The Commodity Futures Trading Commissions (CFTC)
proposed swap rules under
Title VII of the Dodd-Frank Act could result in a shut-out
of US persons in Asias over-the-counter (OTC) derivatives
Counsel are alarmed by the rule's broad extraterritorial
reach and its strict interpretation of substituted compliance.
Non-US regulators have also expressed concerns about non-US
persons being subject to CFTC registration and compliance with
two sets of regulations that may overlap or conflict.
Although the CFTC has proposed a substituted compliance
provision, its requirements are not in line with market
structures throughout Asia, which are generally less active and
have less liquidity than that of the US.
Robert Chu, partner in Sullivan & Cromwells
Melbourne office, said that this period will present
opportunities for sophisticated, well-informed and well-advised
players, but others will be mired in layers of mind-boggling
US persons and extraterritorial
The definition of US persons in the CFTCs proposed
rules is broader than that of similar laws and regulations,
such as the definition included in the SECs Regulation S
and the proposed Volcker rule.
Theodore Paradise, head of Davis Polk & Wardwells
Tokyo office, said that one significant difference is that its
definition of US person includes a collective investment
vehicle of which majority ownership is held directly or
indirectly by US persons. Moreover, the definition includes an
individual account, whether discretionary or not, where the
beneficiary is a US person.
Foreign affiliates or agencies of US-based swap dealers such
as a branch of an American bank in a foreign country falls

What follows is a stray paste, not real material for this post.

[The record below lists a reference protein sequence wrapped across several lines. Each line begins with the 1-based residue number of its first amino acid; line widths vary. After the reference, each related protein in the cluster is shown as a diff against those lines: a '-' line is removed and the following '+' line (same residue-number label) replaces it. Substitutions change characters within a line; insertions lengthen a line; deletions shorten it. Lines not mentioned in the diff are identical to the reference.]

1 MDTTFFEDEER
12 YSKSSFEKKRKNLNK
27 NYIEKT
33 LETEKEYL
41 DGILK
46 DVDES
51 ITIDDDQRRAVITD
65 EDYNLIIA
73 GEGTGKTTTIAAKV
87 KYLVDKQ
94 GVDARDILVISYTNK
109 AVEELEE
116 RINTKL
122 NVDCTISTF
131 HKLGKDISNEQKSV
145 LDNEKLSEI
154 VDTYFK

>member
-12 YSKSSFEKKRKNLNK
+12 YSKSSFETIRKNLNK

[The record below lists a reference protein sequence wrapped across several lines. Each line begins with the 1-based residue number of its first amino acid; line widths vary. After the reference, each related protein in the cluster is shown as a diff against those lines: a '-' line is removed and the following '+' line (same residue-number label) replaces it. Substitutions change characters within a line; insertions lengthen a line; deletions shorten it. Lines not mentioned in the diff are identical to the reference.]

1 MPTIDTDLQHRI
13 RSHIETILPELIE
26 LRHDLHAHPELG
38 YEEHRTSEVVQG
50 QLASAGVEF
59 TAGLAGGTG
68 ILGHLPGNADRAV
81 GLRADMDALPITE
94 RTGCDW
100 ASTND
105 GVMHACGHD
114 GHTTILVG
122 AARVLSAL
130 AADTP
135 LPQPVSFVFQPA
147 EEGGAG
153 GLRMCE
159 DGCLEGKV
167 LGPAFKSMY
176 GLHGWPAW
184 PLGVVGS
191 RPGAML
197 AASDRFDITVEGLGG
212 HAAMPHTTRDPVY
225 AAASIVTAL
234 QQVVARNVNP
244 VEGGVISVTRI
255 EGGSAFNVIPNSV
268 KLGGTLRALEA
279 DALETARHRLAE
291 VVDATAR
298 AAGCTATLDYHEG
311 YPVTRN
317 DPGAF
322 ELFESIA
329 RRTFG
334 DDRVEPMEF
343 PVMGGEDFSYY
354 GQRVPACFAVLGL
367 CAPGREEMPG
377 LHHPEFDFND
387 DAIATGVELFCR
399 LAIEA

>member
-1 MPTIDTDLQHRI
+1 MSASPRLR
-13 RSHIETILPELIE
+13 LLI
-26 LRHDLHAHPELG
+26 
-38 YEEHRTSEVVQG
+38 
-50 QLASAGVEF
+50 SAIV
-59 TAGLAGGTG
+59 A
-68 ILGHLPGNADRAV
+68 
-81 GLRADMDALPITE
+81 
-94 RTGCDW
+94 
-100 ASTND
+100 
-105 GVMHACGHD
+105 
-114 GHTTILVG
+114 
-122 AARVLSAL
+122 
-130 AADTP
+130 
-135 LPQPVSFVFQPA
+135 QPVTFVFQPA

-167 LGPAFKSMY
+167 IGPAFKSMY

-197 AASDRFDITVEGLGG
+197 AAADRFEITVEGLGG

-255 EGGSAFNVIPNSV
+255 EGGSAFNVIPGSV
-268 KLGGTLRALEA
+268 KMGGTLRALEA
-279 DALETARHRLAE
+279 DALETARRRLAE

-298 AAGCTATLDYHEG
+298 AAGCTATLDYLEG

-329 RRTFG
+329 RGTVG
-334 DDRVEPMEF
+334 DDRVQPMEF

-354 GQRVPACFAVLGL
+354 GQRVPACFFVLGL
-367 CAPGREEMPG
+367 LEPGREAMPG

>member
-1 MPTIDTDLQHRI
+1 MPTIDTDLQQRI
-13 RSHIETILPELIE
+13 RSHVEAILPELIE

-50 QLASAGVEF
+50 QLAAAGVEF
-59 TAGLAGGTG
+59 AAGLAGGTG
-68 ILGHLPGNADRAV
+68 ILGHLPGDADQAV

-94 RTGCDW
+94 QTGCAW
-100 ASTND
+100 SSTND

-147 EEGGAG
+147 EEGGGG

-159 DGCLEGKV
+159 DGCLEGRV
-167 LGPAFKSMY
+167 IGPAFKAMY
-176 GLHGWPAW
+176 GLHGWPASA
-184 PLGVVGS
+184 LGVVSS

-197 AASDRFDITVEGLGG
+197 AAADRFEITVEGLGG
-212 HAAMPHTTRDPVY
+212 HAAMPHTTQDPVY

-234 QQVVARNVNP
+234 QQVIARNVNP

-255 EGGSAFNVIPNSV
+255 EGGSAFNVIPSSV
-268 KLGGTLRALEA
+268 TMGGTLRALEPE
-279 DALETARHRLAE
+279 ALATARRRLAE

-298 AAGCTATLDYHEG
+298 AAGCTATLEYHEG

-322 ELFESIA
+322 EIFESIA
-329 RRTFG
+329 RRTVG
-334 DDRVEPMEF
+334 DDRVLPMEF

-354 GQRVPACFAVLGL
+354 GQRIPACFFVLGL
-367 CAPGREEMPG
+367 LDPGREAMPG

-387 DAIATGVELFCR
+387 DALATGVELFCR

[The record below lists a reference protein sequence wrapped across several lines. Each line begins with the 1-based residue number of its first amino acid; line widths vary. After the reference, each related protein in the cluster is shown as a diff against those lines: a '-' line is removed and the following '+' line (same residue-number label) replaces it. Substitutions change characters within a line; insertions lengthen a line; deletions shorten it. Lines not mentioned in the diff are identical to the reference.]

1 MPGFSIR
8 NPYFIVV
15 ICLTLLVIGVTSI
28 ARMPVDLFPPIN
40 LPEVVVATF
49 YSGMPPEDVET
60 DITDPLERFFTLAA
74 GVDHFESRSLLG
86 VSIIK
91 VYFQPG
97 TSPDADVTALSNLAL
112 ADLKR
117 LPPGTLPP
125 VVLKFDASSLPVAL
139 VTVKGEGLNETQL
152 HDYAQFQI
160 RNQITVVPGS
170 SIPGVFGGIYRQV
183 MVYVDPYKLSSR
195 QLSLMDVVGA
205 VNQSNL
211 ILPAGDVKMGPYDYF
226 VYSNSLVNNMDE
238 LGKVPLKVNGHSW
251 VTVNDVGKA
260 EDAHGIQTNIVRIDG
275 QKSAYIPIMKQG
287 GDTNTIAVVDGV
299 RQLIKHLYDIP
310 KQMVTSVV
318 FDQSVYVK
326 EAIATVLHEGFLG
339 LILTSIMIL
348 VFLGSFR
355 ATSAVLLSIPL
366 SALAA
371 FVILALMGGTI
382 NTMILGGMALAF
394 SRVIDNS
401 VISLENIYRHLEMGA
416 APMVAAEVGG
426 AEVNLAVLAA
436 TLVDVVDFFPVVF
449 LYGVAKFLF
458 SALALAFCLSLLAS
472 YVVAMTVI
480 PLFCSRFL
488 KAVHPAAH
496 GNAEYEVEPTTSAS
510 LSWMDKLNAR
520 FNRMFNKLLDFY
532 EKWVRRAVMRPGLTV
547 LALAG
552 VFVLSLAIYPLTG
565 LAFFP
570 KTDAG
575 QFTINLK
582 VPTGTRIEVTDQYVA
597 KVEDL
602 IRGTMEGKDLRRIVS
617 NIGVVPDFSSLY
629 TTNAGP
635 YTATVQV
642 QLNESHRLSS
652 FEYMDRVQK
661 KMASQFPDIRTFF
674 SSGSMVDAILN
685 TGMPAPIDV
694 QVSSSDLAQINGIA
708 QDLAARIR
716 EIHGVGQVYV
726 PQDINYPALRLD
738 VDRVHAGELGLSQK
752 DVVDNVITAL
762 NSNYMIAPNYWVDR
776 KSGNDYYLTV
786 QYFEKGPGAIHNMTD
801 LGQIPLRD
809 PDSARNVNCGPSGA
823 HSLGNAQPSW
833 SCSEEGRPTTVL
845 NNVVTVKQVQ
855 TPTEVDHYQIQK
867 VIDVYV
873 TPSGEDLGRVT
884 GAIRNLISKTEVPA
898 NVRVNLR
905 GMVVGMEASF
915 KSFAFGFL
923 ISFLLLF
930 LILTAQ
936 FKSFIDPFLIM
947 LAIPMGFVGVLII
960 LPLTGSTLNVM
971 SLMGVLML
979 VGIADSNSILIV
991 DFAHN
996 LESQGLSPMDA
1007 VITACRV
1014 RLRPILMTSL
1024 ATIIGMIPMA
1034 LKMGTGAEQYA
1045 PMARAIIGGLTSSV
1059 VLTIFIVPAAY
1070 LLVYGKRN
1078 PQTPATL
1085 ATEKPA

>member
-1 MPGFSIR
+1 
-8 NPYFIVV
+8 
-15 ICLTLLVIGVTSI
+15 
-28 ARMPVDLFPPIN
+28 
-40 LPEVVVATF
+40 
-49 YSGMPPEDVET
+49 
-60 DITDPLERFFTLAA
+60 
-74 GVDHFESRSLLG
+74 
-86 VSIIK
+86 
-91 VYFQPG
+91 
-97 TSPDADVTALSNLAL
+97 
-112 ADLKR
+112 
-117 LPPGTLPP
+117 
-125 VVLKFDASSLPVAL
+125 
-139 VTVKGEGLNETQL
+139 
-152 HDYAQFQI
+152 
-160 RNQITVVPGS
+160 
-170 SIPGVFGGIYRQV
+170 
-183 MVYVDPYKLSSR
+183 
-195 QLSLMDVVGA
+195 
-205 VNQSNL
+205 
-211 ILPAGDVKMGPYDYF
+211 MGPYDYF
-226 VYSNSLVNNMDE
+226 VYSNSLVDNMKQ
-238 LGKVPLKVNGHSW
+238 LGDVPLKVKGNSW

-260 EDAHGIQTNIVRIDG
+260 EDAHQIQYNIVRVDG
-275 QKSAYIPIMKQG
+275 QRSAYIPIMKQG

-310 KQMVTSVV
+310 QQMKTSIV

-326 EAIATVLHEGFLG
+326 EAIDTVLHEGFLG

under the US person definition. In contrast, a subsidiary or
affiliate of an American bank in a foreign country would be a
non-US person, even if all swaps were guaranteed by a US
But it will be difficult to identify US persons under such
broad guidelines, resulting in compliance issues.
Requiring non-US person swap dealers or major swap
participants to register if they meet de minimis
thresholds makes it difficult to do business with US persons.
Chu said that it is a daunting prospect for non-US persons
unfamiliar with the US regulatory regime to comply. It
may not be simple to determine whether they are subject to the
requirements, whether on registration, on execution and
clearing or on capital and margin, he added.
In a joint comment letter by the Australian Securities and
Investments Commission (ASIC), Reserve Bank of Australian
(RBA), Hong Kong Monetary Authority (HKMA), the Securities and
Futures Commission (SFC) and the Monetary Authority of
Singapore (MAS), the regulatory bodies warned that non-US swap
dealers may be unable to continue dealing with US customers in
the OTC derivatives market to avoid legal risk.
Sources warn that the rules could result in regulatory
overlap, duplication, confusion and fragmentation.
Several jurisdictions have already noted that compliance
with the CFTCs rules would violate local law. A comment
letter submitted by the Korea Federation of Banks noted that